But the accidents of fortune are many and vary in degree of magnitude; and although small pieces of good luck, as also of misfortune, clearly do not change the whole course of life, yet great and repeated successes will render life more blissful, since both of their own nature they help to embellish it, and also they can be nobly and virtuously utilized7; while great and frequent reverses can crush and mar our bliss both by the pain they cause and by the hindrance they offer to many activities. Yet nevertheless even in adversity nobility shines through, when a man endures repeated and severe misfortune with patience, not owing to insensibility but from generosity and greatness of soul. [13] And if, as we said, a man's life is determined by his activities, no supremely happy man can ever become miserable. For he will never do hateful or base actions, since we hold that the truly good and wise man will bear all kinds of fortune in a seemly way, and will always act in the noblest manner that the circumstances allow; even as a good general makes the most effective use of the forces at his disposal, and a good shoemaker makes the finest shoe possible out of the leather supplied him, and so on with all the other crafts and professions. [14] And this being so, the happy man can never become miserable; though it is true he will not be supremely blessed if he encounters the misfortunes of a Priam. Nor yet assuredly will he be variable and liable to change; for he will not be dislodged from his happiness easily, nor by ordinary misfortunes, but only by severe and frequent disasters, nor will he recover from such disasters and become happy again quickly, but only, if at all, after a long term of years, in which he has had time to compass high distinctions and achievements. [15]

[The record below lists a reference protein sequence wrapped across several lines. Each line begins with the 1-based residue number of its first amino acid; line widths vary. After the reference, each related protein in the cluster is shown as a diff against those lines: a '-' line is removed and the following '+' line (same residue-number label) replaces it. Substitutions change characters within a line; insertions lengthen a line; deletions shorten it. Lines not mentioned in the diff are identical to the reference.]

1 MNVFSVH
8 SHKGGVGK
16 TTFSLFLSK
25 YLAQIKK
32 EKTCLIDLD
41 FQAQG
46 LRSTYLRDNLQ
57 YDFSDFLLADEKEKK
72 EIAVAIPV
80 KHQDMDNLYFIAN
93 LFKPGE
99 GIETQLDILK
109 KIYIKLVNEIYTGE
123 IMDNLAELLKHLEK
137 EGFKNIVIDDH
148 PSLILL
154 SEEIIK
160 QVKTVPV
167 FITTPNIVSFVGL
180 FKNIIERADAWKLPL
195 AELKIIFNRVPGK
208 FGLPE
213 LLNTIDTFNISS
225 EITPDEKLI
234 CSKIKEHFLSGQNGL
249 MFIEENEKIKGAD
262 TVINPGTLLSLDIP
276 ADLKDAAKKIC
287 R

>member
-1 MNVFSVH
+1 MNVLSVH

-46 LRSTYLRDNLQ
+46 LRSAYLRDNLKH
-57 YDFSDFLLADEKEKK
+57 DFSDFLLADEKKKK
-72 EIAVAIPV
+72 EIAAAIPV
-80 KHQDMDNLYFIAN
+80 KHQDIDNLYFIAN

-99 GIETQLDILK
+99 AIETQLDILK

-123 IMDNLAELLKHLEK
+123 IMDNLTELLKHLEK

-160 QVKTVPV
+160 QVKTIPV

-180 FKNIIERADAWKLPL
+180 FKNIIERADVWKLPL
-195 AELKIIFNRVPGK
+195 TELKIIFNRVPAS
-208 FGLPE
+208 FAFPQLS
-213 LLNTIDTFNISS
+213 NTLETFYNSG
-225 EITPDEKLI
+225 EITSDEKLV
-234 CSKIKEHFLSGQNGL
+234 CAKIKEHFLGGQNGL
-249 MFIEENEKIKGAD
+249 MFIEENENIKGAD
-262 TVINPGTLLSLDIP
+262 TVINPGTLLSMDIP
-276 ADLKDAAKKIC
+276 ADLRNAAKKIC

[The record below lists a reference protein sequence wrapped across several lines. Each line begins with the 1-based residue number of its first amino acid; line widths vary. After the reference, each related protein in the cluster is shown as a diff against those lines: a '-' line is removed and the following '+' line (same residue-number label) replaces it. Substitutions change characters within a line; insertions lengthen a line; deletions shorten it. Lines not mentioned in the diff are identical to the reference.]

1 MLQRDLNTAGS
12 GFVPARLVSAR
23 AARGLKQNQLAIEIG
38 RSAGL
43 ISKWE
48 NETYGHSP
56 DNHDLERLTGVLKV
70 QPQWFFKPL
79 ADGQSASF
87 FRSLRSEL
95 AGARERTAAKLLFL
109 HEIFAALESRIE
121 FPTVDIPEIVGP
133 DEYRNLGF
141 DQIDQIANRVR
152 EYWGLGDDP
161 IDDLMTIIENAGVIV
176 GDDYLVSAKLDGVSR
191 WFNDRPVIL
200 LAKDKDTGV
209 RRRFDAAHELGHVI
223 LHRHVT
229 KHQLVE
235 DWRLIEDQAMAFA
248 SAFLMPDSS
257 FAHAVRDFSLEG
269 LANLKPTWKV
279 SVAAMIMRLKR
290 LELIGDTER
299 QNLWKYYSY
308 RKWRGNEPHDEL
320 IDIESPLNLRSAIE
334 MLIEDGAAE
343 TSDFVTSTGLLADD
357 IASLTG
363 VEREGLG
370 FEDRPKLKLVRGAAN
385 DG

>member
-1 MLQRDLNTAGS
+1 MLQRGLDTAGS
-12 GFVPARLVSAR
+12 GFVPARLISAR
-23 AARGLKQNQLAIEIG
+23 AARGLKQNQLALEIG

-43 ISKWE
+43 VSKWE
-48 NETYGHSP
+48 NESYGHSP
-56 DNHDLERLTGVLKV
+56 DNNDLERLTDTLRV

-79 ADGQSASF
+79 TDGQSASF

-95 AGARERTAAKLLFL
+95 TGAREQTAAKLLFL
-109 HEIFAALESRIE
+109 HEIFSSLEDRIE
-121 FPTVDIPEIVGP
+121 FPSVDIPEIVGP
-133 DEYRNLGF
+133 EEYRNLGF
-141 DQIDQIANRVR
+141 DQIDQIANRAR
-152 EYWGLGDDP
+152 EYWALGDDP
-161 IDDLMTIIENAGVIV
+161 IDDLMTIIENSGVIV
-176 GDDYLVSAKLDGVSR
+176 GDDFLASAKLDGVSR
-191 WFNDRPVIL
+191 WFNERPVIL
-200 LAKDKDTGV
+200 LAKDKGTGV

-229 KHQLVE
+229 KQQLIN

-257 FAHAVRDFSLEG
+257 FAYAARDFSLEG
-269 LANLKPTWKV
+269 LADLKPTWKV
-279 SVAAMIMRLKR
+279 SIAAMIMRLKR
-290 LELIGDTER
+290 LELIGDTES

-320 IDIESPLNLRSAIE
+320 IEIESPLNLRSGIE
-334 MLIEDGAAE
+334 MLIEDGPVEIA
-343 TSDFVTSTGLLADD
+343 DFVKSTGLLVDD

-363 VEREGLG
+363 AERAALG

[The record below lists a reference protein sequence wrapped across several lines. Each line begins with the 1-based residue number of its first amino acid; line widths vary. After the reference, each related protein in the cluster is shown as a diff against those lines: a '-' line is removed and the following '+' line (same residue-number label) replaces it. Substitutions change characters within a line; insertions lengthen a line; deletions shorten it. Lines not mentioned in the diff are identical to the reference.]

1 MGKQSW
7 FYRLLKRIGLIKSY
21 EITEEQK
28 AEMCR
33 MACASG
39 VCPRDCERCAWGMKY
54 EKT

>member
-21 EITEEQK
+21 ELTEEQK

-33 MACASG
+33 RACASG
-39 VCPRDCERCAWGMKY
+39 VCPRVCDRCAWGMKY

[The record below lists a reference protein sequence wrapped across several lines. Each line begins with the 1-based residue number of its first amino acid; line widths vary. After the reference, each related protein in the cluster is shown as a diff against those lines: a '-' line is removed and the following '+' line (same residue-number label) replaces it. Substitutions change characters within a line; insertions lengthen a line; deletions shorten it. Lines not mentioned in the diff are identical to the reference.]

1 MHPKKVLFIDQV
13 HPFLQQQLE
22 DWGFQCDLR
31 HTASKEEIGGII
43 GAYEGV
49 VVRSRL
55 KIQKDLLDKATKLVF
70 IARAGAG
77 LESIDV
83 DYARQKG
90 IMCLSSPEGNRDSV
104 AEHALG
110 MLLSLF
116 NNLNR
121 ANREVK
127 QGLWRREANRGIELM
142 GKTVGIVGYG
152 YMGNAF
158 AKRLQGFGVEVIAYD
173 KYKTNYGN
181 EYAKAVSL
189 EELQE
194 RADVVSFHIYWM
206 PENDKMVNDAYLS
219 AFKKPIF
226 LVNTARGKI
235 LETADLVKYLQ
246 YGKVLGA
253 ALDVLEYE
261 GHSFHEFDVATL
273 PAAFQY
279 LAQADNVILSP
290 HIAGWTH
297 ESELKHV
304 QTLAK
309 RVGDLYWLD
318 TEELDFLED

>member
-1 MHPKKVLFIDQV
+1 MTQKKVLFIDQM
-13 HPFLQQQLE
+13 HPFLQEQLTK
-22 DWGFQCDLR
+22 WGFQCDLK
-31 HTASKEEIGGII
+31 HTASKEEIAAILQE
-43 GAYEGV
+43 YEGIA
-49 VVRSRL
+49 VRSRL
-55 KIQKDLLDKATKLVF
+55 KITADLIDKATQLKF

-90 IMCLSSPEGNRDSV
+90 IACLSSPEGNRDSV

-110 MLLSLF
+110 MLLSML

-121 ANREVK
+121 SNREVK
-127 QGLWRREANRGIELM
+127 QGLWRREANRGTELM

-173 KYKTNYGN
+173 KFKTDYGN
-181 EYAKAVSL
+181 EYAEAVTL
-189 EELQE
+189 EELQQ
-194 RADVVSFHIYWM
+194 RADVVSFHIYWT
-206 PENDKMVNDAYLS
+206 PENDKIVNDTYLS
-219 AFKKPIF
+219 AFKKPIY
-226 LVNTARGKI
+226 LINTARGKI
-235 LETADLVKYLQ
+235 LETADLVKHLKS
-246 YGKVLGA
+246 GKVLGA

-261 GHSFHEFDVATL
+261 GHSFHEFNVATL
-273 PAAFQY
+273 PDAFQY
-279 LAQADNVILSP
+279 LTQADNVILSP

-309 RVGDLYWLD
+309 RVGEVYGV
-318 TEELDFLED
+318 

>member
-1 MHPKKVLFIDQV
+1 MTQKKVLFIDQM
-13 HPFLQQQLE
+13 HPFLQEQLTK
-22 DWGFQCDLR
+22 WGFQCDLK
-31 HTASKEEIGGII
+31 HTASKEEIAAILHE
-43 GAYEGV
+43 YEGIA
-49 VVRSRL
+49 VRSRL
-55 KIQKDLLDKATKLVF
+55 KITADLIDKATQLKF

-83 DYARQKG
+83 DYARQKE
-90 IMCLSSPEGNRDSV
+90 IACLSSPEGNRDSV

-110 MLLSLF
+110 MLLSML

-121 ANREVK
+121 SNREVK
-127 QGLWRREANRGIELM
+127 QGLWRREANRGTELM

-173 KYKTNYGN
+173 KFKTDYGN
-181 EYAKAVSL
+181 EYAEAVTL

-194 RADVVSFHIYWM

May not we then confidently pronounce that man happy who realizes complete goodness in action, and is adequately furnished with external goods? Or should we add, that he must also be destined to go on living not8 for any casual period but throughout a complete lifetime in the same manner, and to die accordingly, because the future is hidden from us, and we conceive happiness as an end, something utterly and absolutely final and complete? [16] If this is so, we shall pronounce those of the living who possess and are destined to go on possessing the good things we have specified to be supremely blessed, though on the human scale of bliss.

So much for a discussion of this question.

1 See Hdt. 1.30-33. Solon visited Croesus, king of Lydia, and was shown all his treasures, but refused to call him the happiest of mankind until he should have heard that he had ended his life without misfortune; he bade him ‘mark the end of every matter, how it should turn out.’

2 i.e., if our estimate of his life as happy or the reverse had to change. There is no idea of the dead being conscious of what happens to their descendants (cf. 10.3 fin.), though this is inconsistently suggested by the wording of 10.5.

3 That raised in 10.1.

4 That raised in 10.4.

5 Perhaps a verse from an unknown play.

6 From the poem of Simonides quoted and discussed in Plat. Prot. 339.

7 This distinction of the two values of good fortune recalls the two classes of external goods defined in 8.15,16 and 9.7.

8 The clause ‘not . . . lifetime’ stands above after ‘external goods’ in the mss.

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hide References (2 total)
  • Cross-references in notes from this page (2):
    • Herodotus, Histories, 1.30
    • Plato, Protagoras, 339